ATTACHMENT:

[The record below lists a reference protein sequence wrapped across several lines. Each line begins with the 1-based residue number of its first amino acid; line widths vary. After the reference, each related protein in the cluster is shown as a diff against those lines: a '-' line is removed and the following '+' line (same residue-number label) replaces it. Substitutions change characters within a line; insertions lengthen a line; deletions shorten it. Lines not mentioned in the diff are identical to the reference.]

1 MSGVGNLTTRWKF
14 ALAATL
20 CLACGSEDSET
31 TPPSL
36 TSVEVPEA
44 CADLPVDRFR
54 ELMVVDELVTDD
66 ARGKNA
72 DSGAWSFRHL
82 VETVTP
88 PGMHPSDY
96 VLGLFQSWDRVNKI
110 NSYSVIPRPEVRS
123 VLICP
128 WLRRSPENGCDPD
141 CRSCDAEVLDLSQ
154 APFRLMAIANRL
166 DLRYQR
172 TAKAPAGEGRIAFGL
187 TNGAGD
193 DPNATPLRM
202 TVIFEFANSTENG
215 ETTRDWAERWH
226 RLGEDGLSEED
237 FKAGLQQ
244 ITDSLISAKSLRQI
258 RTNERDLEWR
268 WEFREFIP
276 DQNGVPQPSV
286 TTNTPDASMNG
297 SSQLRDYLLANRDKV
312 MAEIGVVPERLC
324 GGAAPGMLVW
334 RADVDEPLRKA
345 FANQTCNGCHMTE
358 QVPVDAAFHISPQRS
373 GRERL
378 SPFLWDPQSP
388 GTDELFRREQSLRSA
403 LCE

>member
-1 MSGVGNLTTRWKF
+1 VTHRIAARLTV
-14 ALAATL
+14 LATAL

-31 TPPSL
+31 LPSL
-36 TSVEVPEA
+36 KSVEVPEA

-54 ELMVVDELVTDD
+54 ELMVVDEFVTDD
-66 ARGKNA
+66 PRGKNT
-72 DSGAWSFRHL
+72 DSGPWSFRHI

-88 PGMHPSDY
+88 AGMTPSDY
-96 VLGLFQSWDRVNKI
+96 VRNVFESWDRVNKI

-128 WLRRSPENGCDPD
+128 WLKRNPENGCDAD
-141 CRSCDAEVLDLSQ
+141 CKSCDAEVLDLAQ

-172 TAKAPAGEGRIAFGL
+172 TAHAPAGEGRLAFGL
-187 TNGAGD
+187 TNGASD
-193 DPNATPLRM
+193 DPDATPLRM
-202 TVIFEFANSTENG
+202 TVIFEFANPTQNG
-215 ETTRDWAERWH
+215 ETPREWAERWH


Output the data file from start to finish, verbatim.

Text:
[The record below lists a reference protein sequence wrapped across several lines. Each line begins with the 1-based residue number of its first amino acid; line widths vary. After the reference, each related protein in the cluster is shown as a diff against those lines: a '-' line is removed and the following '+' line (same residue-number label) replaces it. Substitutions change characters within a line; insertions lengthen a line; deletions shorten it. Lines not mentioned in the diff are identical to the reference.]

1 MSGVGNLTTRWKF
14 ALAATL
20 CLACGSEDSET
31 TPPSL
36 TSVEVPEA
44 CADLPVDRFR
54 ELMVVDELVTDD
66 ARGKNA
72 DSGAWSFRHL
82 VETVTP
88 PGMHPSDY
96 VLGLFQSWDRVNKI
110 NSYSVIPRPEVRS
123 VLICP
128 WLRRSPENGCDPD
141 CRSCDAEVLDLSQ
154 APFRLMAIANRL
166 DLRYQR
172 TAKAPAGEGRIAFGL
187 TNGAGD
193 DPNATPLRM
202 TVIFEFANSTENG
215 ETTRDWAERWH
226 RLGEDGLSEED
237 FKAGLQQ
244 ITDSLISAKSLRQI
258 RTNERDLEWR
268 WEFREFIP
276 DQNGVPQPSV
286 TTNTPDASMNG
297 SSQLRDYLLANRDKV
312 MAEIGVVPERLC
324 GGAAPGMLVW
334 RADVDEPLRKA
345 FANQTCNGCHMTE
358 QVPVDAAFHISPQRS
373 GRERL
378 SPFLWDPQSP
388 GTDELFRREQSLRSA
403 LCE

>member
-1 MSGVGNLTTRWKF
+1 VTHRIAARLTV
-14 ALAATL
+14 LATAL

-31 TPPSL
+31 LPSL
-36 TSVEVPEA
+36 KSVEVPEA

-54 ELMVVDELVTDD
+54 ELMVVDEFVTDD
-66 ARGKNA
+66 PRGKNT
-72 DSGAWSFRHL
+72 DSGPWSFRHI

-88 PGMHPSDY
+88 AGMTPSDY
-96 VLGLFQSWDRVNKI
+96 VRNVFESWDRVNKI

-128 WLRRSPENGCDPD
+128 WLKRNPENGCDAD
-141 CRSCDAEVLDLSQ
+141 CKSCDAEVLDLAQ

-172 TAKAPAGEGRIAFGL
+172 TAHAPAGEGRLAFGL
-187 TNGAGD
+187 TNGASD
-193 DPNATPLRM
+193 DPDATPLRM
-202 TVIFEFANSTENG
+202 TVIFEFANPTQNG
-215 ETTRDWAERWH
+215 ETPREWAERWH